11. Guglielmo Maria Caporale & Luis Gil-Alana & Alex Plastun, 2018. "Short-Term Price Overreactions: Identification, Testing, Exploitation," Computational Economics, Springer;Society for Computational Economics, vol. 51(4), pages 913-940, April.
    12. Vinay Patel, 2015. "Price Discovery in US and Australian Stock and Options Markets," PhD Thesis, Finance Discipline Group, UTS Business School, University of Technology, Sydney, number 27.
    13. Goldstein, Michael A. & Kavajecz, Kenneth A., 2004. "Trading strategies during circuit breakers and extreme market movements," Journal of Financial Markets, Elsevier, vol. 7(3), pages 301-333, June.
    14. Weihong Xu, 2008. "Market Reactions to Warnings of Negative Earnings Surprises: Further Evidence," Journal of Business Finance & Accounting, Wiley Blackwell, vol. 35(7-8), pages 818-836.
    15. Michael A. Goldstein & Kenneth A. Kavajecz, "undated". "Liquidity Provision during Circuit Breakers and Extreme Market Movements," Rodney L. White Center for Financial Research Working Papers 1-00, Wharton School Rodney L. White Center for Financial Research.
    16. Mazouz, Khelifa & Joseph, Nathan L. & Joulmer, Joulmer, 2009. "Stock price reaction following large one-day price changes: UK evidence," Journal of Banking & Finance, Elsevier, vol. 33(8), pages 1481-1493, August.
    17. Spyrou, Spyros, 2011. "Are broad market shocks anticipated by investors? Evidence from major equity and index options markets," International Review of Financial Analysis, Elsevier, vol. 20(3), pages 127-133, June.
    18. Jain, Pankaj K. & Jain, Pawan & McInish, Thomas H., 2016. "Does high-frequency trading increase systemic risk?," Journal of Financial Markets, Elsevier, vol. 31(C), pages 1-24.
    19. Adam Zawadowski & Gyorgy Andor & Janos Kertesz, 2006. "Short-term market reaction after extreme price changes of liquid stocks," Quantitative Finance, Taylor & Francis Journals, vol. 6(4), pages 283-295.
    20. Mazouz, Khelifa & Wang, Jian, 2014. "Are commodity futures markets short-term efficient? An empirical investigation," 88th Annual Conference, April 9-11, 2014, AgroParisTech, Paris, France 169763, Agricultural Economics Society.
    21. Manuel Ammann & Stephan Markus Kessler, 2009. "Intraday characteristics of stock price crashes," Applied Financial Economics, Taylor & Francis Journals, vol. 19(15), pages 1239-1255.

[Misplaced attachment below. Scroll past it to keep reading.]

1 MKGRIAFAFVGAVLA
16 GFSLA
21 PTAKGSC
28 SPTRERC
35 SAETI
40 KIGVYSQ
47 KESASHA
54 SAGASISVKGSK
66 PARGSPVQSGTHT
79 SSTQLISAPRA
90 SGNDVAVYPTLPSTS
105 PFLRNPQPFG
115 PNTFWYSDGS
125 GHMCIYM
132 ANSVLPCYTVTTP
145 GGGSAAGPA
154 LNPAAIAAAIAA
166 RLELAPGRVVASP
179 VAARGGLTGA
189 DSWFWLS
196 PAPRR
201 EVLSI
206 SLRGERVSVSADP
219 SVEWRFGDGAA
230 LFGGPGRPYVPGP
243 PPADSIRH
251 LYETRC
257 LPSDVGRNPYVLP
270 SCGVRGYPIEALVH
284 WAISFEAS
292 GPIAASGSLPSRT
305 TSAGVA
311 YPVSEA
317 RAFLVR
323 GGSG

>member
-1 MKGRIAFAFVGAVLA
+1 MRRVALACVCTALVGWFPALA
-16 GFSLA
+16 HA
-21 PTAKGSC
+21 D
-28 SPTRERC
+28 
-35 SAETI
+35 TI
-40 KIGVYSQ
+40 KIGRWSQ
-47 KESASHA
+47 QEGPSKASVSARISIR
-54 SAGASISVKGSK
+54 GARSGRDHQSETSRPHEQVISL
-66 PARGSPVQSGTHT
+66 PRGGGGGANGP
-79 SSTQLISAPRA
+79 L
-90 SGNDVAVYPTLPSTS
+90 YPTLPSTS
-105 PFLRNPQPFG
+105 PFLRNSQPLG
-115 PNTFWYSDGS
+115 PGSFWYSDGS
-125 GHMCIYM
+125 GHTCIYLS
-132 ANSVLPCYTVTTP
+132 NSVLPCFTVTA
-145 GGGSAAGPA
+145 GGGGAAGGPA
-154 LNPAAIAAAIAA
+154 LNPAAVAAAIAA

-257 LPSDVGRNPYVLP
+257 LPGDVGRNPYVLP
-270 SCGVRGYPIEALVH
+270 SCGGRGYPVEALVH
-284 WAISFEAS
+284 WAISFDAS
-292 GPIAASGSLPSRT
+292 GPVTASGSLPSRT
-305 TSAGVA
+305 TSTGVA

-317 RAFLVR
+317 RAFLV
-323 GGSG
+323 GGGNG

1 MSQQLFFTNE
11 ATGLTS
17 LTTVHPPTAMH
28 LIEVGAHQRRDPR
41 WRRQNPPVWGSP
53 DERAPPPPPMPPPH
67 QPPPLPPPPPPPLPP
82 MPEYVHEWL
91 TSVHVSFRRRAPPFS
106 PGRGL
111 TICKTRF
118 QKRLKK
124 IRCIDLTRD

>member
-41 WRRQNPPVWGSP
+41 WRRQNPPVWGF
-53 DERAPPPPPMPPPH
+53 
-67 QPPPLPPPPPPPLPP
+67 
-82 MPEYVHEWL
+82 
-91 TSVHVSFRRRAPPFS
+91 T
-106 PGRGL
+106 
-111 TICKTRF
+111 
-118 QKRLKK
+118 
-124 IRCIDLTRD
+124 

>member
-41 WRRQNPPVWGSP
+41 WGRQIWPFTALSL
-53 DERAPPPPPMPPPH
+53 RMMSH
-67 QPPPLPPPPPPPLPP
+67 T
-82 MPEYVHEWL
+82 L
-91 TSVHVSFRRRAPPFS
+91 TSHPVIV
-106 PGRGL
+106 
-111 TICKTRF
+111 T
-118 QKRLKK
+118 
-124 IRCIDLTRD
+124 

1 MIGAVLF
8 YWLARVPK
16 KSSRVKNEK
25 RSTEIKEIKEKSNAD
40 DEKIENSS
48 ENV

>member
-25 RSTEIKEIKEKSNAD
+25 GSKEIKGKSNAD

22. Soner AKKOC & Nasif OZKAN, 2013. "An Empirical Investigation of the Uncertain Information Hypothesis: Evidence From Borsa Istanbul," Journal of BRSA Banking and Financial Markets, Banking Regulation and Supervision Agency, vol. 7(2), pages 101-119.

    More about this item

    Statistics

    Access and download statistics

    Corrections

    All material on this site has been provided by the respective publishers and authors. You can help correct errors and omissions. When requesting a correction, please mention this item's handle: RePEc:cup:jfinqa:v:32:y:1997:i:03:p:345-365_00. See general information about how to correct material in RePEc.

    For technical questions regarding this item, or to correct its authors, title, abstract, bibliographic or download information, contact: (Keith Waters). General contact details of provider: http://journals.cambridge.org/jid_JFQ .

    If you have authored this item and are not yet registered with RePEc, we encourage you to do it here. This allows to link your profile to this item. It also allows you to accept potential citations to this item that we are uncertain about.

    We have no references for this item. You can help adding them by using this form .

    If you know of missing items citing this one, you can help us creating those links by adding the relevant references in the same way as above, for each refering item. If you are a registered author of this item, you may also want to check the "citations" tab in your RePEc Author Service profile, as there may be some citations waiting for confirmation.

    Please note that corrections may take a couple of weeks to filter through the various RePEc services.

    IDEAS is a RePEc service hosted by the Research Division of the Federal Reserve Bank of St. Louis . RePEc uses bibliographic data supplied by the respective publishers.